"As we know, the publicity from René Redzepi and other chefs means foraging is still ballistic right now and every restaurant that thinks it's half-decent wants to have foraged ingredients on the menu, which is going to put potential stresses on wild populations of plants."
Drennan points to the example of sea kale, which was almost foraged to local extinction by Victorian restaurants in 19th-century Whitstable and instead recommends a smaller-scale and more sustainable form of foraging. "Ultimately my gut feeling is that it is an environmental dead end to supply restaurants, but I admit it's not that simple. It's an area that could really do with some proper academic study to see what foraging is doing to biodiversity in the countryside."
Foster is aware he has a limited resource and takes a common-sense attitude to what he picks and what he leaves behind. On the way to the possible wild asparagus spot we stop for Foster to pick a few stems of mugwort from the riverbank. It has a musty and minty aroma and Foster will use it to replace mint later.
"I try and use foraged materials when they are in season to replace bought-in ingredients," he says.
He spots some ribwort plantain and puts it in his basket. "So when I can find meadowsweet, I use it to replace vanilla, while ground ivy replaces sage for some of the year. By matching flavour profiles I can then match them to ingredients I know they will work with." Reaching the wild asparagus means a scramble through some bushes and working our way across a stream. Sure enough, there, standing alone is one thick asparagus stem. It's like he's planned it, but Foster jokingly assures me he didn't plant it there for my benefit and it goes into his basket for later.
Now there's only a quick stop at the hotel's pond to pull up a few bulrush stems. Back in the hotel's kitchen Foster lays out his ingredients and sets to work on a mini menu for me. First off is a 40C poached salmon with a salad of mugwort fresh from our scavenging trip, sheep sorrel, chickweed flowers and watercress with shavings of wild asparagus. The flavours are light, but also peppery at times, which Foster tells me is the sorrel coming through. It's all very fresh, so doesn't overpower the salmon. This is followed by what on the evening menu appears simply as "West Country lamb, wild garlic and yoghurt".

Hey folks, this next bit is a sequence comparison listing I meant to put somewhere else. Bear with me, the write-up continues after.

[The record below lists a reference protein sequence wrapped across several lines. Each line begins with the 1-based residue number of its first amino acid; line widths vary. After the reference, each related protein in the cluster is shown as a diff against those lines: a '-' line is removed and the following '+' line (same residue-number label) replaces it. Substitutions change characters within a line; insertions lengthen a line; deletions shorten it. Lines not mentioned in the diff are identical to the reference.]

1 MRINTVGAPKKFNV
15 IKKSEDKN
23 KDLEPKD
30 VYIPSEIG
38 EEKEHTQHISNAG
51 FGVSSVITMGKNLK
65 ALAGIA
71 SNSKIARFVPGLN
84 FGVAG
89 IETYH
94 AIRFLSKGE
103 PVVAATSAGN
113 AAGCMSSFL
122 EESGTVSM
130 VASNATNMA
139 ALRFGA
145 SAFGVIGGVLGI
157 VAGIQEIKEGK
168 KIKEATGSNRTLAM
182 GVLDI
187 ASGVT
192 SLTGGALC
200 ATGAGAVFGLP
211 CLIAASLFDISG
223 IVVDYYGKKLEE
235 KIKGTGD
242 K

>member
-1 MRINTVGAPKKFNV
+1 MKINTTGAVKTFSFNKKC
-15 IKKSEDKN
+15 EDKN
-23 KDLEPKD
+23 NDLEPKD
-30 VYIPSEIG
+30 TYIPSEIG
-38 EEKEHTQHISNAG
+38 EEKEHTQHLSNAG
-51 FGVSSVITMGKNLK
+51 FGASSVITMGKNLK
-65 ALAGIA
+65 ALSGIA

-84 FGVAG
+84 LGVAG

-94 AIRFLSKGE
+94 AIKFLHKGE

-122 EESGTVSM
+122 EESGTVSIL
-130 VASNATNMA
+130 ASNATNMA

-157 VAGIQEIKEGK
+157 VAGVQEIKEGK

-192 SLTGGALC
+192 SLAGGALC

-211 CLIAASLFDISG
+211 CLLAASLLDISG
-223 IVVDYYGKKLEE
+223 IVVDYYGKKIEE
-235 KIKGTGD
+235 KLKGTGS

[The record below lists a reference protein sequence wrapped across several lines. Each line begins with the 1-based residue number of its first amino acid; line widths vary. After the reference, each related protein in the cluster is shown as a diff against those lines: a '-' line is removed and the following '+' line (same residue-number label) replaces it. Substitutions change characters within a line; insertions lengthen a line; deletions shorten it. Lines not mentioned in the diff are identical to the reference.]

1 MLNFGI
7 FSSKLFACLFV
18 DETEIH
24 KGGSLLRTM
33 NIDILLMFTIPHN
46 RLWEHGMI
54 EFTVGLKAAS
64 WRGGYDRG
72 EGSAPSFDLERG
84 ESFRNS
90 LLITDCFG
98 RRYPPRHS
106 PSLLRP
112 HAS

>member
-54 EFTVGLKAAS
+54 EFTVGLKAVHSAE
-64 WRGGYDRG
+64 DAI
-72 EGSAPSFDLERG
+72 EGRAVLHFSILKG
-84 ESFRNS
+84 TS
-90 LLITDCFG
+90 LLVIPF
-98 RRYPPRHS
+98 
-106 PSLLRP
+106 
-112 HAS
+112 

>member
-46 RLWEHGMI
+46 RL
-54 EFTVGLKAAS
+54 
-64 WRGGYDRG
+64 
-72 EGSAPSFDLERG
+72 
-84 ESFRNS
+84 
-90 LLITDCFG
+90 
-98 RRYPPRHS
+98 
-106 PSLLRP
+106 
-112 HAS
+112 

To this seemingly simple dish Foster adds bulrush slices – from deep inside the stem and soaked in warm butter – and a yarrow garnish for the yoghurt. And somehow the strength of the lamb doesn't drown out the delicate – slightly nutty with a hint of cucumber – flavour of the bulrush. It's a triumph and with customers lining up to speak to Foster as I leave, you can see why he's is seen as such an up-and-coming young chef.
The awards haven't gone to his head though: "Lots of people have jumped on the foraging trend and ended up bastardising it. They are forgetting that you need to respect every ingredient and make it fight for its place on the plate. There's no point just chucking something on because it's foraged." At Tuddenham Mill at least, this is a trend that's not going away any time soon.
Foods to find
It might seem unlikely but there are some great foraging opportunities in town. Pineapple weed, which looks like chamomile without petals, grows in the cracks of pavements and tastes just as its name suggests. Ideal to infuse into ice cream, it can also be made into a tea.
In the country
The best place to start is with nettles for soup. And there's more to elderflower (it's everywhere this time of year) than cordial. It is great in cocktails but can also be used in creamy puddings such as pannacotta. Beyond that, a good foraging book is essential.
By the sea
One of the sweetest tangy delights – best between September and December when they are vibrant orange – is sea buckthorn. Its berries, found in scrubland near sand dunes on the scrub-like buckthorn tree, work well in cheesecake when reduced to syrup.
For recipes visit wildmanwildfood.com